Q: What’s as Australian as Vegemite and as American as apple pie? A: The new issue of McSweeney’s, the US literary journal so hip it should be wearing black-framed glasses and riding a bicycle.
McSweeney’s 41 features four stories from Australian indigenous writers. Contributors Tony Birch, Melissa Lucashenko and Ellen van Neerven-Currie will join McSweeney’s managing editor Jordan Bass and curator Chris Flynn to celebrate the launch.
Chris Flynn is author of the novels The Glass Kingdom and A Tiger in Eden.
Tony Birch is the author of Ghost River, which won the 2016 Victorian Premier’s Literary Award for Indigenous Writing, and Blood, which was shortlisted for the Miles Franklin Award. He is also the author of Shadowboxing, and three short story collections – Father’s Day, The Promise and Common People.
Tony is a frequent contributor to ABC local and national radio, and a regular guest at writers’ festivals. He lives in Melbourne and is a Senior Research Fellow at Victoria University.
Melissa Lucashenko is a Goorie writer whose work celebrates Aboriginal people and others living around the margins of the First World. Her most recent novel, Mullumbimby, was longlisted for the Miles Franklin Literary Award and Stella Prize, shortlisted for the Kibble Literary Award, and won the Queensland Literary Award for Fiction and the Victorian Premier’s Award for Indigenous Writing.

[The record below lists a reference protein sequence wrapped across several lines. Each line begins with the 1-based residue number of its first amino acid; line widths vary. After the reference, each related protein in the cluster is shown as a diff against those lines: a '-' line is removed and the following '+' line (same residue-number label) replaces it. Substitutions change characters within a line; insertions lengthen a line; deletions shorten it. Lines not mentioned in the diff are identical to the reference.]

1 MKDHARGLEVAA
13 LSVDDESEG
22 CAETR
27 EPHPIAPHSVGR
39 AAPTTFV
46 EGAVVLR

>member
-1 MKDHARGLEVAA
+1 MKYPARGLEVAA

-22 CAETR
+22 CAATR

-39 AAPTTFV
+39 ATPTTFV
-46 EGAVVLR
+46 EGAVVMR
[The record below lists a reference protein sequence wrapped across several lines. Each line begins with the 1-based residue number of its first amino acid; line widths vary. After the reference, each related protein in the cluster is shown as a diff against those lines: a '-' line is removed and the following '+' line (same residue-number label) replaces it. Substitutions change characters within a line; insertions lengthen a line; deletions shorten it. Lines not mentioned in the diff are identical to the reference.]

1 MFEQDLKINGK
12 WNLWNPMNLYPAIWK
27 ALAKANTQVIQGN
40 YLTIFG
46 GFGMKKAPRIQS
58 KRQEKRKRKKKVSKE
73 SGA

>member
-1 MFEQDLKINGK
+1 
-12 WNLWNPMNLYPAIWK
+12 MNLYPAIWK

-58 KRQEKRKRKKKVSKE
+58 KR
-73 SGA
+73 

Ellen van Neerven is Mununjali from the Yugambeh language group of South East Queensland on her mother’s side. Her first book Heat and Light (UQP, 2014) was the recipient of the David Unaipon Award, the Dobbie Literary Award and the NSW Premier’s Literary Awards Indigenous Writers Prize. Heat and Light was also shortlisted for the Stella Prize, the Queensland Literary Award for State Significance and the Readings Prize. Ellen was named as a Sydney Morning Herald Best Young Australian Novelist in 2015.
Jordan Bass is the managing editor of McSweeney’s Publishing, where he’s helped to edit and design dozens of books, both fiction and non-fiction, since 2004.